Word of warning. Cause for concern. Be sure and check out agents and their sites before subbing to them. During a visit to one of my favorite agent sites this past week, I read that the agent has considered pulling submission in the United States because authors are not subbing anything remotely close to what they represent. Mind you, this is an agency that deals solely with YA/MG manuscripts. Still, a quick click of the mouse and a writer will know what the agency does and does not rep.
Don’t get me wrong, mistakes get made. Sometimes we hit send on our submissions before checking that everything is attached, spelled or punctuated properly. However, a mistake is a mistake, but unprofessional is unprofessional. It is a mistake to forget an attachment. It is unprofessional to approach an agent when you have done no research on whether or not the agent even reps your genre.
We expect agents to respond to us, get annoyed when they don’t. We expect them to represent us to the best of their ability, to get our books published and on the shelf. And we would be furious if they didn’t do their homework on publishers. So again, I caution all authors take a good look at the agent prior to submitting to them. In the end, it saves everyone time, allows agents to continue excepting submissions and heck, maybe even respond too them.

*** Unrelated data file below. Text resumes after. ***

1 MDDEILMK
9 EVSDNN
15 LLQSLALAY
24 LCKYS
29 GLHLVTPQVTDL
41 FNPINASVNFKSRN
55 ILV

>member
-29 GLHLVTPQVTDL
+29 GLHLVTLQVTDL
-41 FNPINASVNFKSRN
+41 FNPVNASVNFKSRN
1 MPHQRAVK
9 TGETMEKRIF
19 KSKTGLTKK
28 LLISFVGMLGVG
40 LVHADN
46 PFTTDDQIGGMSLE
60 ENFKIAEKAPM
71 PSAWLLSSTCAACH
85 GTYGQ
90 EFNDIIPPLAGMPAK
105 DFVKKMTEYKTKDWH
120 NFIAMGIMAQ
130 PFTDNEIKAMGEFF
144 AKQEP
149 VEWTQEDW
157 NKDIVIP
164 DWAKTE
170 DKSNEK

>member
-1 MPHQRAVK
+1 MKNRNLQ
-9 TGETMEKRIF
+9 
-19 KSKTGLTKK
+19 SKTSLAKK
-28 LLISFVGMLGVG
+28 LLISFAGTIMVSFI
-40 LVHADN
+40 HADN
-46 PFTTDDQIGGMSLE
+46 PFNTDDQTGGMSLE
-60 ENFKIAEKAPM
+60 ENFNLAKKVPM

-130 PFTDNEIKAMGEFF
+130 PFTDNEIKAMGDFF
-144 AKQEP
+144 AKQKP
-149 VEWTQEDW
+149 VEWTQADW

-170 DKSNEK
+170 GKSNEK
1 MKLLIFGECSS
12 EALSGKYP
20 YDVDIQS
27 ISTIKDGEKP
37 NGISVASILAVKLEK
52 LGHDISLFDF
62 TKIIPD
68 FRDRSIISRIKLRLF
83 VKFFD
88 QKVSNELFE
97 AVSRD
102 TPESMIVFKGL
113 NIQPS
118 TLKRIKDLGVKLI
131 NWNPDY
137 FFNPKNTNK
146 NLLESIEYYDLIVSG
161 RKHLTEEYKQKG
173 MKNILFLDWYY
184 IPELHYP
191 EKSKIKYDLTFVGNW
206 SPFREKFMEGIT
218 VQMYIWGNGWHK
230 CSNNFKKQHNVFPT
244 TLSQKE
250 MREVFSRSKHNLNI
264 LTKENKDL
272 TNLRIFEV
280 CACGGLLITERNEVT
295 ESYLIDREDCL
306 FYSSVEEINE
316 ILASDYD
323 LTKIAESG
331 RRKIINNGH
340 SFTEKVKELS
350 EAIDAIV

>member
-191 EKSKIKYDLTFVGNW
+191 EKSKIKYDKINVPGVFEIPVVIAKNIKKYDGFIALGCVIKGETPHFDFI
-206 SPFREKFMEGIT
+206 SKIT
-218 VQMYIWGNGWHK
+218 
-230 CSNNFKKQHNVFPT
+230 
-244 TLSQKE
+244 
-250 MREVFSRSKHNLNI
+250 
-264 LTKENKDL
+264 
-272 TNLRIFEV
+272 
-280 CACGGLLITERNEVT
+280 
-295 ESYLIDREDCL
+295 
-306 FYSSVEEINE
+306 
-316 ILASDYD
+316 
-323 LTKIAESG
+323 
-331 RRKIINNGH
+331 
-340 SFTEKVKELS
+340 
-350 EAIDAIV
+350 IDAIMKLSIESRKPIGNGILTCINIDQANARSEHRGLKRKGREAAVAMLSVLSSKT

The title of this post says it all: Agent sites and blogs. Just use them. Most times you’ll find nice specifics that can help you to personalize your query. It’s worth the time.
After you comment feel free to check on the ‘Agent blogs’ on my sidebar. Also, when searching for an agent at lets say, Agent Query, don’t forget to look at their agency websites for more personal guidelines. After all, agents are human too and they may have forgotten to update their guidelines.
Good luck and happy querying.